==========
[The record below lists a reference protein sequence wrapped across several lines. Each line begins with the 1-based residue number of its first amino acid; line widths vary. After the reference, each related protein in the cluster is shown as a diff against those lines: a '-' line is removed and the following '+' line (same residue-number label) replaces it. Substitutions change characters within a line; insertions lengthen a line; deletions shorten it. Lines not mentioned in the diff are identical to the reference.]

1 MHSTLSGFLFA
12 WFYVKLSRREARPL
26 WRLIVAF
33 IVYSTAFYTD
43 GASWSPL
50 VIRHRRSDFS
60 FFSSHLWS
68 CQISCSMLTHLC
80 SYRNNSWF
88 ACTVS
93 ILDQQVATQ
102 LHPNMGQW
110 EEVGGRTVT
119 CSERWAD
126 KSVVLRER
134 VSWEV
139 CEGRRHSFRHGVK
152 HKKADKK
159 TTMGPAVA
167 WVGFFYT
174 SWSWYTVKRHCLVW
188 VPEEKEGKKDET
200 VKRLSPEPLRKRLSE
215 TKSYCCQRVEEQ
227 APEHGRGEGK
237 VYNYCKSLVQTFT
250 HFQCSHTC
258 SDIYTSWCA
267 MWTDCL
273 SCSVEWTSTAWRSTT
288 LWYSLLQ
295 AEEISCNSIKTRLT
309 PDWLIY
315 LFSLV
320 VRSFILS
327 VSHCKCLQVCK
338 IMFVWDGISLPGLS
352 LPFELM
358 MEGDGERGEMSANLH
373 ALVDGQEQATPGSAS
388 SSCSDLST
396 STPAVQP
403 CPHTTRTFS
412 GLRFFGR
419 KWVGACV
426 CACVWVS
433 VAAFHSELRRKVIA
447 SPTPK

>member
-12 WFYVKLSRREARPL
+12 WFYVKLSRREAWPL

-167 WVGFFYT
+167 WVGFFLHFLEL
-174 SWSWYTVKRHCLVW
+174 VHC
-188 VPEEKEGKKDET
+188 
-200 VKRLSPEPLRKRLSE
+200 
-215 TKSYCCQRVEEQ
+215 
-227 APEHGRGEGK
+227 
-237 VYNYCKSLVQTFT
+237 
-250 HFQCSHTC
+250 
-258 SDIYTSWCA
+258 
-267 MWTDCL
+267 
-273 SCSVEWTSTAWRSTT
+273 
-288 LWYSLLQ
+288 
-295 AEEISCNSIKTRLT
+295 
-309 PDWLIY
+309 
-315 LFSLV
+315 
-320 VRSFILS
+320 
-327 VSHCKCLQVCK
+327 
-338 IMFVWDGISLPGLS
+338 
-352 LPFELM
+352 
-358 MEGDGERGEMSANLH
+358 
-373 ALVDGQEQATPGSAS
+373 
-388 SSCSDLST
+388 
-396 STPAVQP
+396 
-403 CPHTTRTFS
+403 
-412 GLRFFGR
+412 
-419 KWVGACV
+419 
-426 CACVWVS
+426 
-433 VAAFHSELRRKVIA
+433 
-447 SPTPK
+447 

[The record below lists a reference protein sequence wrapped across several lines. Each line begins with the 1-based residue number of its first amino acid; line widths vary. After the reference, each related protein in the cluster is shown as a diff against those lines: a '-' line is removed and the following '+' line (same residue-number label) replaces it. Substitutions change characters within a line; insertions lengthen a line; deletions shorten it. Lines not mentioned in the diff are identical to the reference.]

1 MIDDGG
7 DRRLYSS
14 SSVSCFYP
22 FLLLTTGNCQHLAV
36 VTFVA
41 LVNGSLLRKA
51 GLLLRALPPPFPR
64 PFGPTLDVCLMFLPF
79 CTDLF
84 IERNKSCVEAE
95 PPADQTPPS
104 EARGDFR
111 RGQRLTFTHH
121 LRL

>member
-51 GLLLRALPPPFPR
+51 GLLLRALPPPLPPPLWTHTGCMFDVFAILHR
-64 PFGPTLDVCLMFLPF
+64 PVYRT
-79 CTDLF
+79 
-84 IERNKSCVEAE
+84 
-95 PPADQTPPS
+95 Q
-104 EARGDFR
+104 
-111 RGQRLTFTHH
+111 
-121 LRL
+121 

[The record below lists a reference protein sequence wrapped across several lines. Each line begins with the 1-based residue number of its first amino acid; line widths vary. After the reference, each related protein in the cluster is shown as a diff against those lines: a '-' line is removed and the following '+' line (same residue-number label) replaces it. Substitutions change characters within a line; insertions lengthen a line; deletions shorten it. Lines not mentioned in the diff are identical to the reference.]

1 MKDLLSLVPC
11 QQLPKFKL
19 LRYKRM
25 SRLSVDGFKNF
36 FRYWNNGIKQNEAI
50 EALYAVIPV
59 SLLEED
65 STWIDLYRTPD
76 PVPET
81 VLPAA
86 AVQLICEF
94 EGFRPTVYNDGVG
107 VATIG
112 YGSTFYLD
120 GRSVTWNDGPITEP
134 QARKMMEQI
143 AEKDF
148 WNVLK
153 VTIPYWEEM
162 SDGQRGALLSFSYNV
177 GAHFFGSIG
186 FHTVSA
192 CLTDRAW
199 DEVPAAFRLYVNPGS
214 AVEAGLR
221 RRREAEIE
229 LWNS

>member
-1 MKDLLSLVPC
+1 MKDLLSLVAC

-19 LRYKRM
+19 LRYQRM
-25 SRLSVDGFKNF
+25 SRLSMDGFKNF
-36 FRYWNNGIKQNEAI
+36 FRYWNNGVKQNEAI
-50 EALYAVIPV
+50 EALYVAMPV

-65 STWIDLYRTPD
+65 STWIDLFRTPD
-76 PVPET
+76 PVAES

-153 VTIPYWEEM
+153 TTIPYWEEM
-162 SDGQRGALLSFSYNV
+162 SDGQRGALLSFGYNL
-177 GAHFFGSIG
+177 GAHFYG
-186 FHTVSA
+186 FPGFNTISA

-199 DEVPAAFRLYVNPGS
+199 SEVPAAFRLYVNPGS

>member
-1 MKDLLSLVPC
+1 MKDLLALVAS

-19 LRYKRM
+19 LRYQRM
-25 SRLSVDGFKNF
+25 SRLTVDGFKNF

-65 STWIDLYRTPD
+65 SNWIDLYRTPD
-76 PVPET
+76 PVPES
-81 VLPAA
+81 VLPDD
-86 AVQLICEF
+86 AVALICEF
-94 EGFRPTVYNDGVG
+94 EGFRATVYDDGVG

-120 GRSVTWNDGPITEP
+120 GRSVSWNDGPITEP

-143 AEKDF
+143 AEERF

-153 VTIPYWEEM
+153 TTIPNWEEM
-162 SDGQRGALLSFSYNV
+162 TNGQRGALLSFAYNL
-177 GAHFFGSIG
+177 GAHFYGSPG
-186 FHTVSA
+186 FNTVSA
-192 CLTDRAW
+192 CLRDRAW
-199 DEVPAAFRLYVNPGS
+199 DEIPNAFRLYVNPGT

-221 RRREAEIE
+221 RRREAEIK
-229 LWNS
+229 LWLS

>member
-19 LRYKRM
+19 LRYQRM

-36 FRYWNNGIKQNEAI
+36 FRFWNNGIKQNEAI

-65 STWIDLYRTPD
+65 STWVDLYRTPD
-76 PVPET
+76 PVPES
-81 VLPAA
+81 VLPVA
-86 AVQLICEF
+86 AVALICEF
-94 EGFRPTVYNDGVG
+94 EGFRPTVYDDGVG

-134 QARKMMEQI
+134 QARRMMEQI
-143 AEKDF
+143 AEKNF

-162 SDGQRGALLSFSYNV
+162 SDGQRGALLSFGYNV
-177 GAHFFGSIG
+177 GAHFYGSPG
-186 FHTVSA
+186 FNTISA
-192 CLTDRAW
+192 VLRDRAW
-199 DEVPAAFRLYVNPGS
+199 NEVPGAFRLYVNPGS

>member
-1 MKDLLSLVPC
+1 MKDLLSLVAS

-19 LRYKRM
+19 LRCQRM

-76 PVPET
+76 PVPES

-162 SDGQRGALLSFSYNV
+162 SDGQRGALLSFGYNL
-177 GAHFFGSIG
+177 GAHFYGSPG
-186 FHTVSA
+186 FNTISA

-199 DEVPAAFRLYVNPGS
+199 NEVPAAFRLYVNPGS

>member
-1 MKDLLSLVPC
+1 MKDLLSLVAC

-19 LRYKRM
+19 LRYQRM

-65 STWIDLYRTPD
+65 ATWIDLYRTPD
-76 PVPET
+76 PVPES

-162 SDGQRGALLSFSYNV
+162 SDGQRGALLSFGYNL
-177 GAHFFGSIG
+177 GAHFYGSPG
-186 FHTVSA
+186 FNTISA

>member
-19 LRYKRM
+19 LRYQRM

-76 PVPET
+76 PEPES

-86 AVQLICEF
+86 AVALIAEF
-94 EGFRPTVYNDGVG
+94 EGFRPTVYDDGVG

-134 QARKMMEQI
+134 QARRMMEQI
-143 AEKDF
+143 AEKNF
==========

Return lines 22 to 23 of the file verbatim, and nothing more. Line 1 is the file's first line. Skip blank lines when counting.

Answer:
174 SWSWYTVKRHCLVW
188 VPEEKEGKKDET